“And The Pearl Necklace” S2 / E2
- D+ Community Grade
Sometimes, it seems like 2 Broke Girls loves employing a “one step forward, two steps back” formula. Every time an episode dupes me into thinking that the series is slowly inching its way into becoming an enjoyable sitcom, the producers throw out an episode like “And The Pearl Necklace.” It is the perfect example of what was so wrong with the series last season, and it’s certainly no coincidence that it was written by Michael Patrick King. His touch is obviously on every episode of the series, but it’s easy to pick out the ones he’s had the most involvement with: The sex jokes are crasser, there are more outdated pop culture references than usual, the diner is a main setting, and the horse is lurking around in the background.
Despite being the second episode of the season, “And The Pearl Necklace” largely deals with the cliffhanger of sorts from the first season finale where Max and Caroline managed to get their cupcakes into the hands of an impressed Martha Stewart. Martha Stewart said she would call them but hasn’t, leaving the girls waiting on edge for a call that will surely propel them from waitresses to bakers extraordinaire. Because 2 Broke Girls is not exactly built around twists and turns, it’s clear from the beginning that Max and Caroline will end up in Martha Stewart’s office by the end of the episode to ensure that hijinks ensue.
Fortunately, there were two nice character moments that saved the episode a little. First, there’s the explanation of the pearl necklace that Caroline always wears as a connection to her old life and the person she used to be. The references to Caroline’s privileged life can get repetitive, but it was actually nice here because the necklace represented less her financial status and more her optimism. She considers it to be her lucky necklace; she touches it whenever she introduces herself, and she was wearing it the first time she met Max. Second, there was the scene where Max admits she’s been anxious about receiving the call because Martha Stewart was the first person who ever told Max that she was good at something. Max’s biggest problem is that she’s frequently written as someone who’s so “tough” and “cold” that it gets grating and hard to relate to, but there was a nice universality and honesty in that moment: The feeling you get when someone praises your talent is a feeling you often end up craving. There’s a great contrast between the two girls’ motivations to see Martha Stewart. Caroline wants to believe that she’s lucky; Max wants to believe that she’s talented.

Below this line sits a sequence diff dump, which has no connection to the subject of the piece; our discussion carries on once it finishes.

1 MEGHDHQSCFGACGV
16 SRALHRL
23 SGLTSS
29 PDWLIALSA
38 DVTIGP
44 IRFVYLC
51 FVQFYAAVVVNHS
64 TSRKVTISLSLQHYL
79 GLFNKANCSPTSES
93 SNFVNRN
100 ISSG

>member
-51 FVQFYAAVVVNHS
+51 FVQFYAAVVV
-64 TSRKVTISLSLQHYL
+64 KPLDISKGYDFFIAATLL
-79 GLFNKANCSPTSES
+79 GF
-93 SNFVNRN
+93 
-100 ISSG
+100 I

That said, the rest of the episode is a predictable mess. We know that Caroline is going to break her necklace. We know that the two won’t get in to meet Martha Stewart. When Max pulls out a can of spray paint to graffiti a cupcake machine and Caroline stops her, we know it’s just a countdown to when Caroline gets upset and defaces the machine herself. The B and C plots are barely worth mentioning. Han wants to update the diner to a new computerized and paperless format (prompting lots of totally topical references to The Matrix and Terminator), which worries Earl, who will no longer be able to keep skimming money from the customers. Meanwhile, Oleg is convinced that he and Sophie are an exclusive couple, whereas Sophie doesn’t think so. Of course, Han screws everything up, and Sophie eventually comes around to Oleg. Just about everything in the episode is set up in such a pitch-perfect sitcom format that you really only have to watch the first six minutes to know everything that happens. “And The Pearl Necklace” frustrated me in a way that the show hasn’t since early first season—it’s not just because it was poorly written and devoid of laughs, it’s because it was boring.
- Was anyone else weirded out by having the “Previously On” come after the cold open? Speaking of, I did like the sort of meta cold open where Max laments about how overused the word “vagina” has become, and Caroline pipes up that it’s Max’s favorite word.
- I can overlook a lot of outdated references, but something about the recurring “Milkshake” ringtone made me irrationally angry.
- A testament to Kat Dennings’ delivery: Her phoning Martha Stewart and pretending to be Michelle Obama (“My sheets shrunk, and I’m pissed!”) was the only joke I laughed out loud at.
- I honestly can't believe the show didn't make a pearl necklace joke until the last minute of the episode.